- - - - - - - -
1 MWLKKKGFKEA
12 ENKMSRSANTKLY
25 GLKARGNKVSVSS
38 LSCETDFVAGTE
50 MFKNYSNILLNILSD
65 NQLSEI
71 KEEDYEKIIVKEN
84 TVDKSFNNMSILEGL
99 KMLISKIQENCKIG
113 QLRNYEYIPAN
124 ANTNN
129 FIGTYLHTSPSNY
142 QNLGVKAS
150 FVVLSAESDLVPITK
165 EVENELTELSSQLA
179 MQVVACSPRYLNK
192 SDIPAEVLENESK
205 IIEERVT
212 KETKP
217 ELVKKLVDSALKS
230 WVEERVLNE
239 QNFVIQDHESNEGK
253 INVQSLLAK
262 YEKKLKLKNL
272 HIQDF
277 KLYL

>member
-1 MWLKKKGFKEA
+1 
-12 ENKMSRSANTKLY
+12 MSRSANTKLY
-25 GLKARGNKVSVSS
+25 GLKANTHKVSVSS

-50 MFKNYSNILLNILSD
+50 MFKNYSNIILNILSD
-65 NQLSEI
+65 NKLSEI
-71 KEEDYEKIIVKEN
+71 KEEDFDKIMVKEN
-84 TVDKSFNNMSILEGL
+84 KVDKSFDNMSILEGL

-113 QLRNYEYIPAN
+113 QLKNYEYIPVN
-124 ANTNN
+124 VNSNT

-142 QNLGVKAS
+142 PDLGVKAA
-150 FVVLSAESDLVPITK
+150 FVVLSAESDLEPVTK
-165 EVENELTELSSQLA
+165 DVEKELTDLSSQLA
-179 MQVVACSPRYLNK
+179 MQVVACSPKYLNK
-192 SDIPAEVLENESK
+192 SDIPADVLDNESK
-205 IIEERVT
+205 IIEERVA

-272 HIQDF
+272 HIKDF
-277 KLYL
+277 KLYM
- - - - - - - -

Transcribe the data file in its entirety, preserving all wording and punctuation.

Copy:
1 MWLKKKGFKEA
12 ENKMSRSANTKLY
25 GLKARGNKVSVSS
38 LSCETDFVAGTE
50 MFKNYSNILLNILSD
65 NQLSEI
71 KEEDYEKIIVKEN
84 TVDKSFNNMSILEGL
99 KMLISKIQENCKIG
113 QLRNYEYIPAN
124 ANTNN
129 FIGTYLHTSPSNY
142 QNLGVKAS
150 FVVLSAESDLVPITK
165 EVENELTELSSQLA
179 MQVVACSPRYLNK
192 SDIPAEVLENESK
205 IIEERVT
212 KETKP
217 ELVKKLVDSALKS
230 WVEERVLNE
239 QNFVIQDHESNEGK
253 INVQSLLAK
262 YEKKLKLKNL
272 HIQDF
277 KLYL

>member
-1 MWLKKKGFKEA
+1 
-12 ENKMSRSANTKLY
+12 MSRSANTKLY
-25 GLKARGNKVSVSS
+25 GLKANTHKVSVSS

-50 MFKNYSNILLNILSD
+50 MFKNYSNIILNILSD
-65 NQLSEI
+65 NKLSEI
-71 KEEDYEKIIVKEN
+71 KEEDFDKIMVKEN
-84 TVDKSFNNMSILEGL
+84 KVDKSFDNMSILEGL

-113 QLRNYEYIPAN
+113 QLKNYEYIPVN
-124 ANTNN
+124 VNSNT

-142 QNLGVKAS
+142 PDLGVKAA
-150 FVVLSAESDLVPITK
+150 FVVLSAESDLEPVTK
-165 EVENELTELSSQLA
+165 DVEKELTDLSSQLA
-179 MQVVACSPRYLNK
+179 MQVVACSPKYLNK
-192 SDIPAEVLENESK
+192 SDIPADVLDNESK
-205 IIEERVT
+205 IIEERVA

-272 HIQDF
+272 HIKDF
-277 KLYL
+277 KLYM